A small town can also mean getting things done quicker. Hebert says, “It is usually just a matter of calling one person and setting off a chain of action. Decisions can be made rapidly and implemented swiftly.”
Another perk of doing HIA in a small town is the everyday face-to-face collaboration that is possible between local government bodies. DD4L operates out of the planning department at the Town of Davidson, and Hebert feels that the two organizations have built synergy, allowing both groups to use resources more efficiently.
“Anytime the planning department has a public meeting,” Hebert says, “DD4L is invited to talk to residents about the health impacts of planning. Because we work hand-in-hand with each other, we avoid duplicating our efforts and make the most out of our limited time and resources.”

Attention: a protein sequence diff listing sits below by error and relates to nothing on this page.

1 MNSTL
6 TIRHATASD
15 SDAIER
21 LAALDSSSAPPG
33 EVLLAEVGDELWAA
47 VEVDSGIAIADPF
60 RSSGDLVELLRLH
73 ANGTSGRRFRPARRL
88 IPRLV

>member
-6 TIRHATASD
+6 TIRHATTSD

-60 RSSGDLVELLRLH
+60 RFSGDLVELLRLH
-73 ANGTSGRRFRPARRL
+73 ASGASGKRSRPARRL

All for HIA, and HIA for All
Hebert’s experience at DD4L shows that HIA is possible for small towns with limited resources. “There are dedicated practitioners out there willing to help newcomers to HIA,” she says. “Be creative—look for information, reach out to partners, join organizations like The Society of Practitioners of Health Impact Assessment. There are also baby steps people can take: they don’t need to conduct a full HIA to take health into account.” Some abridged HIA tools available for this purpose include the CDC’s Healthy Community Design Checklist [PDF – 331 KB], and Design for Health’s Preliminary HIA Checklist, HIA Rapid Assessment, and HIA Threshold Analysis. “For so long, health was not at the table in decision-making, so I think just having a conversation about health is a good start.”
HIA has certainly made an important impact for Davidson, North Carolina. “After the ordinance is revised, every street built here will follow our recommendations,” Hebert says. “This will affect generations—the average life of a road is 50 years, but its features can shape the development nearby for centuries! Yes, HIA takes time, resources, and commitment, but the work is worth it. We are potentially improving the lives of people who haven’t even been born yet.”
- Page last reviewed: August 8, 2013 (archived document)